Number of grandparents raising children doubled between 2000 and 2010 – Dothan Eagle

Just when they thought they were out, Laurie and Paul Williams got pulled back into parenting.

About three years ago, the Williams were nearing the end of their parenting years. Their youngest son was close to graduating high school and starting adulthood. Then their eldest son and his girlfriend had a baby and, unprepared for the demands of parenting, needed help with the child. Now Laurie and Paul are raising their grandson , Brody.

“He had us wrapped from day one,” Laurie said.

A growing number of American children are being raised by their grandparents. According to data from the 2010 U.S. Census, about 4.9 million children, one in fourteen, are being raised by grandparents. In 2000, just 2.4 million children were being raised by grandparents.

There are a variety of reasons why more grandparents are raising grandchildren, including lower marriage rates among men and women of childbearing age, difficulty in young couples becoming financially established in the post Great Recession economy, deaths of parents, incarceration of parents, etc.

Laurie Williams said she hopes that Brody’s parents eventually become settled enough to take a greater role in parenting their child. Right now, both are able to visit the child whenever they wish.

Laurie Williams said maintaining a good relationship with the parents of children who grandparents are raising is important. Paul said it can be a challenge at times when grandparents and parents have differing ideas about how things should be done.

“We don’t want to alienate our children from us, because we love our kids,” Laurie said.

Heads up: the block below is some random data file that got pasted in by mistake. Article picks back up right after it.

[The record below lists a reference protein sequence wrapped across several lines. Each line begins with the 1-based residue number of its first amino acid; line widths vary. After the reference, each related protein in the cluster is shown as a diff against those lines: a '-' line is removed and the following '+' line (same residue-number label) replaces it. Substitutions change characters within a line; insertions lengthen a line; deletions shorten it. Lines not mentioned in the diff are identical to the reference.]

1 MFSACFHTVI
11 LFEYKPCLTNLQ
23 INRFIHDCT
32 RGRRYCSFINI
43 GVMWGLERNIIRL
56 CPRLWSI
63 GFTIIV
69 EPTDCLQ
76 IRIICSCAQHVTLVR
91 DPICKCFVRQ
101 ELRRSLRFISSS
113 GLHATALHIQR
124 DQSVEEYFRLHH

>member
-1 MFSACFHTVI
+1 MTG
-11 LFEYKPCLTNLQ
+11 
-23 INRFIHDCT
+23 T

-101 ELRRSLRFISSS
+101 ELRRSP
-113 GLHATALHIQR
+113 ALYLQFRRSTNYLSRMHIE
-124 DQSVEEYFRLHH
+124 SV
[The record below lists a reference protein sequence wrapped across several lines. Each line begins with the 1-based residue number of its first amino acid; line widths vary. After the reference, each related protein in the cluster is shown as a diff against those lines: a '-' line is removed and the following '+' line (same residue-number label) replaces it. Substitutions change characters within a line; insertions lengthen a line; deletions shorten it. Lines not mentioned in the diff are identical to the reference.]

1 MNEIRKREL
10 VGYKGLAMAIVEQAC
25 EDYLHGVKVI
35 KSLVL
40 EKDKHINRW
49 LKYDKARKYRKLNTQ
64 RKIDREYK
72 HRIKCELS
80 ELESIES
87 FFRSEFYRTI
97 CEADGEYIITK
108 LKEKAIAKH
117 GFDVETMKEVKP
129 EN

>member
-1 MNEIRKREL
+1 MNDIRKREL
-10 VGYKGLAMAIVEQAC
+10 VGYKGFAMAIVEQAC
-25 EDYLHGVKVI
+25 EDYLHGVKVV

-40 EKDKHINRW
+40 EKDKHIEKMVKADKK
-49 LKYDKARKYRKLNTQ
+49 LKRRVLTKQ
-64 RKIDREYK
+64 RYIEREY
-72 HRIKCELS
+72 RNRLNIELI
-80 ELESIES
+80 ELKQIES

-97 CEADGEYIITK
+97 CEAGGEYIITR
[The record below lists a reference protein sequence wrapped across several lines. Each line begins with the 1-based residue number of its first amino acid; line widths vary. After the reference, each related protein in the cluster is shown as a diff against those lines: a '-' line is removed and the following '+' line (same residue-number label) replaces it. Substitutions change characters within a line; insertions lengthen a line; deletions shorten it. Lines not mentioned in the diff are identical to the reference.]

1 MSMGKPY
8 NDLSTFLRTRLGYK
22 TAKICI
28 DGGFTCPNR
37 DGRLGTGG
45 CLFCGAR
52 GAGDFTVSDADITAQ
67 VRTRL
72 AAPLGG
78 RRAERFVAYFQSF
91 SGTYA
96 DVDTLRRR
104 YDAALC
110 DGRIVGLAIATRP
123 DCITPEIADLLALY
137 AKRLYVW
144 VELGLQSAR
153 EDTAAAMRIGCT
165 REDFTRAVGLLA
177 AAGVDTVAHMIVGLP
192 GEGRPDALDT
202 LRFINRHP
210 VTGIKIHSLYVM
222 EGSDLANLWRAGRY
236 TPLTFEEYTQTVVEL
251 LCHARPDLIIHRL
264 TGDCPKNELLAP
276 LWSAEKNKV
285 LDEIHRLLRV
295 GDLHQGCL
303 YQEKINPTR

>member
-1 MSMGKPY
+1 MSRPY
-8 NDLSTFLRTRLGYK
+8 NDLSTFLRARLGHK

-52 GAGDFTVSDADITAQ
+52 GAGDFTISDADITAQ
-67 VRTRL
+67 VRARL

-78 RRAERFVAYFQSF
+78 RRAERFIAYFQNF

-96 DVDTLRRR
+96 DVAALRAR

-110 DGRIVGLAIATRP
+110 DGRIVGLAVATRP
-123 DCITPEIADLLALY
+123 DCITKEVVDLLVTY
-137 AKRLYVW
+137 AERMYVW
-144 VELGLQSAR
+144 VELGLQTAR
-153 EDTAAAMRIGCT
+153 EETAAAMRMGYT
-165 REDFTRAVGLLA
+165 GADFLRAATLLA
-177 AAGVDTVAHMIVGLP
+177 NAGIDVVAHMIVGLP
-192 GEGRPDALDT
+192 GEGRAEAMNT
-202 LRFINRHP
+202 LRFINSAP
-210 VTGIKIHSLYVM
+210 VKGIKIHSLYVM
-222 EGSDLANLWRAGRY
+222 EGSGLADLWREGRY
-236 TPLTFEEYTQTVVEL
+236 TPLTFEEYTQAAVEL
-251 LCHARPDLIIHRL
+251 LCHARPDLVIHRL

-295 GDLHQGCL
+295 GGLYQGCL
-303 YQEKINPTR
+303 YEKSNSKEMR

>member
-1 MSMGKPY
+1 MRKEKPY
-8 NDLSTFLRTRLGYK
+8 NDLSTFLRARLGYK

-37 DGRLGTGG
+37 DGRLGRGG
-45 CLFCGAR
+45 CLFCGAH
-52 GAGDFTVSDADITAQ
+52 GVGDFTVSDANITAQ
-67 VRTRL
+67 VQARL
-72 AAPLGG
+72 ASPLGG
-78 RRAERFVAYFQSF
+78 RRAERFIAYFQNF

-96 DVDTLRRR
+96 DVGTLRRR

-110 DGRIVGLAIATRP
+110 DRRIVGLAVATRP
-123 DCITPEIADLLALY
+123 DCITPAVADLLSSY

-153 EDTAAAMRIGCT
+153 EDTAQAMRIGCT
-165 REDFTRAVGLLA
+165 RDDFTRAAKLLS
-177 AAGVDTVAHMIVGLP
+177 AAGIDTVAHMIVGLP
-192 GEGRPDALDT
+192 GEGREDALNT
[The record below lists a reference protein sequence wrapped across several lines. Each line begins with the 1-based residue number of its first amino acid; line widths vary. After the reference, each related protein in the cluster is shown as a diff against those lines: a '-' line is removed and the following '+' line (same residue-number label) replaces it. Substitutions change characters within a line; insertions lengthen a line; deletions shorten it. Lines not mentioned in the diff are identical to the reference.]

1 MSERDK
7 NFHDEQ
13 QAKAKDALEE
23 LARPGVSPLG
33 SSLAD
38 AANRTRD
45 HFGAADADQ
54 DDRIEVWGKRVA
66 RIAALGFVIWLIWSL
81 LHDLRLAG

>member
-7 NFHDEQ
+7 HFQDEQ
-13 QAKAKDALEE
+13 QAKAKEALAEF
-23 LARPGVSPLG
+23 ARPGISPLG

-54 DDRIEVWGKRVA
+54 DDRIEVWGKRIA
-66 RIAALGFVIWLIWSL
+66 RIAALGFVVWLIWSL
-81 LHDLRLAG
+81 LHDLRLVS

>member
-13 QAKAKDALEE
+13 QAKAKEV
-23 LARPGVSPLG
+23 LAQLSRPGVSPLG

Raising a young child in your mid-40s is different than doing it in your 20s and 30s, easier in some ways, harder in others. Laurie Williams said experience has made some of the aspects of child-rearing easier, but physically the job is tougher. Even though they’re young grandparents, Paul sometimes wonders if he and his wife will live long enough to see young Brody to adulthood.

Paul enjoys having Brody around, however, and is happy to be helping to give him a solid, stable start at life.

“I think we’ve mellowed out, the older we’ve gotten,” he said.

Raising Brody has led to some changes in the Williams’ lifestyle. Paul, a trucker, recently gave up that career for one that allows him to stay closer to home to help with Brody.

Laurie said having a strong network of family support has made the task of raising Brody, an energetic two-year-old, easier. The Williams are surrounded by extended family, all of whom seem to find joy in helping with Brody.

“They all love him,” Laurie said.